Like it or not, athletes are role models

Published 12:00 am Saturday, April 29, 2006

Charles Barkley once said, he ain't no role model. Now, Charles Barkley is a funny guy, born and bred in Alabama (Leeds, that is), but he can make that statement until kingdom comes and I'll call his bluff each and every time.

While an athlete, (for those not in the know, Charles Barkley is considered one of the 50 greatest NBA players of all time. Class over.), can tell you he isn't a role model, the fact of the matter is that he or she is. Barkley's basis for the above statement is that parents shouldn't call on him to help raise their kids. I agree. Parents - not super stud athletes, not teachers, not preachers, not a babysitter or older brother or sister - should be the ones to raise their kids.

However, Sir Charles misses one teeny tiny point: Being a nationally and internationally known public figure, (and being a public figure who's an athlete at that), gives you some obligation to not make a jackass of yourself amongst the commoners.

A child, be it pre or post-pubescent, is going to look up to an athlete. Especially a famous athlete. Baseball star. Football star. Basketball star. Even tennis players with bad attitudes, like John McEnroe in his heyday. Remember all the kids who wanted to be like Mike? Michael Jordan? His Air-Ness? I was one of them. I couldn't jump and clear a fire hydrant with a running start and the freshest pair of Air Jordan's in the world.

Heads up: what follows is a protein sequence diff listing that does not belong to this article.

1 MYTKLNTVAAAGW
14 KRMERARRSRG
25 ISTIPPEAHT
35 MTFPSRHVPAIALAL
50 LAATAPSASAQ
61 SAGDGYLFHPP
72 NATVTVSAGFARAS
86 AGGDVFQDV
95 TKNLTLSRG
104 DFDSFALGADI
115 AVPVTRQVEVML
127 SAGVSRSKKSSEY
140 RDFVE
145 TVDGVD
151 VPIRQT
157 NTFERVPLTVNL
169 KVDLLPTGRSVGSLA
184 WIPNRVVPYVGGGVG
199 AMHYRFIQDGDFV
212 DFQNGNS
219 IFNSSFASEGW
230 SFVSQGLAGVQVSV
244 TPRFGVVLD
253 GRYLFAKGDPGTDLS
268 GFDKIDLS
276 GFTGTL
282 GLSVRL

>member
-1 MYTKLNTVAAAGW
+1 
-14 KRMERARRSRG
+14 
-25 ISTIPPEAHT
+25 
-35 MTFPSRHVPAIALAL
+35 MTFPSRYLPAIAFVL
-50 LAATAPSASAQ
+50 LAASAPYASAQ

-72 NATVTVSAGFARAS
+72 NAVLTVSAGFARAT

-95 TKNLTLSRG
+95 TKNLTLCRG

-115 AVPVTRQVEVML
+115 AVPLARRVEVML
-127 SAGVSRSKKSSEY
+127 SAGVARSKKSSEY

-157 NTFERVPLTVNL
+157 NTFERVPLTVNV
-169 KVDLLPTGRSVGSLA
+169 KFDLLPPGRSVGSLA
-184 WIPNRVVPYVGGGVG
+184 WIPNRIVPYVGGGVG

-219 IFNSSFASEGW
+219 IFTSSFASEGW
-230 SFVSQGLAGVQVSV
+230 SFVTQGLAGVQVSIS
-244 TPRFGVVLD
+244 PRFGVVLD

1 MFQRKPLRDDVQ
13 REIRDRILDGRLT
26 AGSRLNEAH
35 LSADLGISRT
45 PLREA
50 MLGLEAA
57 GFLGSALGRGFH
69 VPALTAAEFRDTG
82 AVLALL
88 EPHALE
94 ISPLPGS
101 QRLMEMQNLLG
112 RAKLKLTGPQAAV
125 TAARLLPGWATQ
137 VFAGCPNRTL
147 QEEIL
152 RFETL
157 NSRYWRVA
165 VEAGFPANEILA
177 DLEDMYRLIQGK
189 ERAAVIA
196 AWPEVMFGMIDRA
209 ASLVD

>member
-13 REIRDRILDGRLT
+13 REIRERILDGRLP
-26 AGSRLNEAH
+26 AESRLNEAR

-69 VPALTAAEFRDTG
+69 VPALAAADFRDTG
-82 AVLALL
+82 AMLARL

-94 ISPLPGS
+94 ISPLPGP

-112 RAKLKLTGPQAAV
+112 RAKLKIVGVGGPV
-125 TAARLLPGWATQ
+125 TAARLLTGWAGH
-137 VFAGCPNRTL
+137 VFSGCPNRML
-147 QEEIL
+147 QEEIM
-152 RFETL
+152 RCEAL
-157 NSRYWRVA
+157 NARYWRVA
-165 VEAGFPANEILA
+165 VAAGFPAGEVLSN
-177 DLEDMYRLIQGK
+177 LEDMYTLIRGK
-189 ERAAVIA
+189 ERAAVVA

And yet these high-paid and filthily famous people continue set bad examples for all the youth in the world.

Let's think for a moment.

Barry Bonds wasn't much of role model to begin with. Hated the media. Standoffish with the public. He broke the record for most home runs in a season, which still didn't help his personality, and then the ‘S' word raised its ugly head. Steroids. And Bonds still denies he juiced his muscles. Meanwhile, kid friendly baseball homerun kings like Mark McGwire and Sammy Sosa, are befuddled that anyone would question whence came their muscularity. Sosa walks out on an interview with Sports Illustrated's Rick Reilly, cursing, and McGwire hems and haws his way through a congressional hearing investigating steroid abuse in baseball. He never comes out and denies he took the drug. Which was probably the best thing, since Rafael Palmeiro pointedly jabbed his finger at the congressmen and did deny taking steroids. He even punctuated it. &#8220Period,” he said. Later, he got, busted.

The message the whole steroids-in-baseball mess sends is a bad one to the youth of America. Kids, baseball says, I juiced to get where I am today. To get money. To get fame. To get that BMW, and pimped-out pad, you have to cheat. You have to pump yourself up with artificial muscle and hope you don't die young of a heart attack or stroke before you reach your goals.

And kids, in surprising numbers, are listening.

So Sir Charles, don't tell me you're not a role model. Because, like it or not, you, and Kobe, and Shaq, and Terrell, and Keyshawn, and all the rest, are.

Kevin Pearcey is Group Managing Editor of Greenville Newspapers, LLC. He can be reached by phone at 383-9302, ext. 136 or by email at: